The San Diego Chargers have been one of the teams few and far between that have had a great tight end over the past decade. Antonio Gates has been lighting up the NFL, and it's difficult to believe he was an undrafted free agent signing prior to the 2003 season.
Gates is and has been a great weapon on the Chargers' offense. Arguably the most dangerous receiving option for the Bolts, opponents' defenses have always had to game plan specifically for No. 85, even though it almost never slows him down. He has the combination of size, speed, route running, catching and blocking ability that is very rare for a tight end.
With that said, he is getting older. Add that to his injury troubles the past few seasons, and it does not equal a lengthy remainder of his football career. If Philip Rivers and the Chargers are lucky, he could have three or four more Pro Bowl seasons left while finishing his career as one of—if not the most—productive tight ends in NFL history.
A move that should at least be talked about, though, is making a trade with the New England Patriots for one of their two young tight end studs, Aaron Hernandez.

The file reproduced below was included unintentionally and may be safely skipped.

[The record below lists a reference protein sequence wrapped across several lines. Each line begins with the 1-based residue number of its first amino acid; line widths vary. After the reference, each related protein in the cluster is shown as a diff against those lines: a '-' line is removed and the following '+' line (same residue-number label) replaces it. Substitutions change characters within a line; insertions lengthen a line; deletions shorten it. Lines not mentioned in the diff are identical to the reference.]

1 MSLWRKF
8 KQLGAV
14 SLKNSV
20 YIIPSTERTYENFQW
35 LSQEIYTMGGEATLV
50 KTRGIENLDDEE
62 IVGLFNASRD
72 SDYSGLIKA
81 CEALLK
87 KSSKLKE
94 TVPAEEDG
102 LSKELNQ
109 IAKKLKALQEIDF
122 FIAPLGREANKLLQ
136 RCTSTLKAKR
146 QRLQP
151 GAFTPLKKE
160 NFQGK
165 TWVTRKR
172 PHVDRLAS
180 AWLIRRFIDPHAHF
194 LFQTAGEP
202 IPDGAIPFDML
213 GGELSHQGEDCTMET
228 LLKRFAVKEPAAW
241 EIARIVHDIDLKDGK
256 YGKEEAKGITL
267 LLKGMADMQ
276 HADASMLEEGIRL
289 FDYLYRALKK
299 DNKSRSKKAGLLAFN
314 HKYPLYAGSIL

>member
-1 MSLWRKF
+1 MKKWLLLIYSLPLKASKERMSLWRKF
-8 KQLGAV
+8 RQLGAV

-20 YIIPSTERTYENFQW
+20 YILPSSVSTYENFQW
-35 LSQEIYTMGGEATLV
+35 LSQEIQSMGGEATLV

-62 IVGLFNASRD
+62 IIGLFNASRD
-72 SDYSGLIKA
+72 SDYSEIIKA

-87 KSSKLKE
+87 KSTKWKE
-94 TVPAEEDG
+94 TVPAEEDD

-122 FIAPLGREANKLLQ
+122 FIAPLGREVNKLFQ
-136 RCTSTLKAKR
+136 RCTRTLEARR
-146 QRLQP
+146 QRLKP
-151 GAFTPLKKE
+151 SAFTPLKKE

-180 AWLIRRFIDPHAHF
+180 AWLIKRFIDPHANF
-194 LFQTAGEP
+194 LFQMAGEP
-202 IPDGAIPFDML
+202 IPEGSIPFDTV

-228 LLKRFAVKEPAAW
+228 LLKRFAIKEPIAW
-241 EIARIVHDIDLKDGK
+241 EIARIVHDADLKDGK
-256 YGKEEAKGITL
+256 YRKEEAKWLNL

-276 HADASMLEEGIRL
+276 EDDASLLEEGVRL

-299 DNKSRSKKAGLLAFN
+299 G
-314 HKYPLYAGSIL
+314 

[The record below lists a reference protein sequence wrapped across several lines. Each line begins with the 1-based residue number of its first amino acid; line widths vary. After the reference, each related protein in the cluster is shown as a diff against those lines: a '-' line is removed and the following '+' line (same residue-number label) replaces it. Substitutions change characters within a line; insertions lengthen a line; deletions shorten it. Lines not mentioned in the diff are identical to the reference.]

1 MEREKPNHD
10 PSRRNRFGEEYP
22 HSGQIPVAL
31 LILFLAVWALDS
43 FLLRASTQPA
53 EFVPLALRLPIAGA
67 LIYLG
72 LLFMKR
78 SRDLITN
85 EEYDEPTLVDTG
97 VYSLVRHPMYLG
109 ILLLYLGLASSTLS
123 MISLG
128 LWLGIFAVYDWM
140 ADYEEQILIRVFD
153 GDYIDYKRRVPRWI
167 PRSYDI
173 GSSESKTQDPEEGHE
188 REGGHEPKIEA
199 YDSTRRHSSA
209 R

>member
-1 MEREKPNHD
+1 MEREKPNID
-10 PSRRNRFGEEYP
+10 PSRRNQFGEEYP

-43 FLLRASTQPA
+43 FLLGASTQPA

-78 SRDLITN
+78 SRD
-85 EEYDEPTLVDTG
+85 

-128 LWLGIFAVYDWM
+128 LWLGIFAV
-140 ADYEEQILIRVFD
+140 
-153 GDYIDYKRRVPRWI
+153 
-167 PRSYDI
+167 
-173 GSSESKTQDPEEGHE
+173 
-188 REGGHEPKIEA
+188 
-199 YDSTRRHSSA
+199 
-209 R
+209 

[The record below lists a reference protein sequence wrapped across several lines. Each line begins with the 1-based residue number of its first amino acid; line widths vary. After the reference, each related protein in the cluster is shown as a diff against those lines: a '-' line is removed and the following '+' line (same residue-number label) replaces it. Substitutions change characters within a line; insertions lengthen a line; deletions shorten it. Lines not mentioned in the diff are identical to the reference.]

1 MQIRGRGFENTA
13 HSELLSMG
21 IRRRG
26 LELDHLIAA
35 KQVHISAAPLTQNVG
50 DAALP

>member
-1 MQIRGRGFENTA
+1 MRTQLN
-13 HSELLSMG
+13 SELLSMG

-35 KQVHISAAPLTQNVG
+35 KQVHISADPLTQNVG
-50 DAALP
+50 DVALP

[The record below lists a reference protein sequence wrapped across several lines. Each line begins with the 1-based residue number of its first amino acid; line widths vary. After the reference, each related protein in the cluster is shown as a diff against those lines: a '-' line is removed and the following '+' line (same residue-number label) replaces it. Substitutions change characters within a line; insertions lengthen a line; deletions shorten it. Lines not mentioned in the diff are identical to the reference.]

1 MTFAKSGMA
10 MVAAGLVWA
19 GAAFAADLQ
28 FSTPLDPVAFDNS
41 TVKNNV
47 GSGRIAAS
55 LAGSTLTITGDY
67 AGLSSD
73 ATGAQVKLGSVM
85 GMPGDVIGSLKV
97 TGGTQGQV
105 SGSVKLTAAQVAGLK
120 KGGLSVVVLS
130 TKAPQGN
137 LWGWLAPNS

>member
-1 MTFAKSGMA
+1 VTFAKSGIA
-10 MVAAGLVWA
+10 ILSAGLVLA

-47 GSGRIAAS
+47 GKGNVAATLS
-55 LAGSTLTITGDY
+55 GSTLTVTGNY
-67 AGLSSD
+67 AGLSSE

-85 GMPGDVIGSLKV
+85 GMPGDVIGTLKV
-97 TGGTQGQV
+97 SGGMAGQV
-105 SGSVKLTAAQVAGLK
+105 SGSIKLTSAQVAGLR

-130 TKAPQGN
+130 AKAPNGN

Hernandez was selected in the fourth round of the 2010 NFL Draft by the Patriots in what would end up being a very nice value pick.
They could get away with trading Hernandez, though, because their other stud tight end, Rob Gronkowski, was a touchdown machine last season, landing in the end zone 10 total times. Gronkowski seems more like an every-down player, which could make Hernandez expendable.
Bill Belichick has been known to make deals to gain draft picks for the future, so it would not be surprising to see him pull the trigger on a trade involving Hernandez—as long as it brought back good value to his team.
San Diego Chargers Would Receive: TE Aaron Hernandez and Patriots' 2012 Sixth-Round Pick
New England Patriots Would Receive: Chargers' 2012 Third- and Fourth-Round Picks
The Chargers would come away from this trade with the 21-year-old Hernandez and a late-round pick in next year's draft, barring there is one.
Hernandez would not only be an exceptional backup to Gates, but he would learn from one of the players he looked up to while growing up and one of the game's best ever. Whenever Gates makes the decision to hang up the cleats—hopefully a decision for the distant future—the Chargers would have a mentally and physically prepared Hernandez to take over the reigns at tight end.
Hernandez would have to change his jersey number because he also wears No. 85, but that would be no problem at all given the bright future he would have in San Diego.
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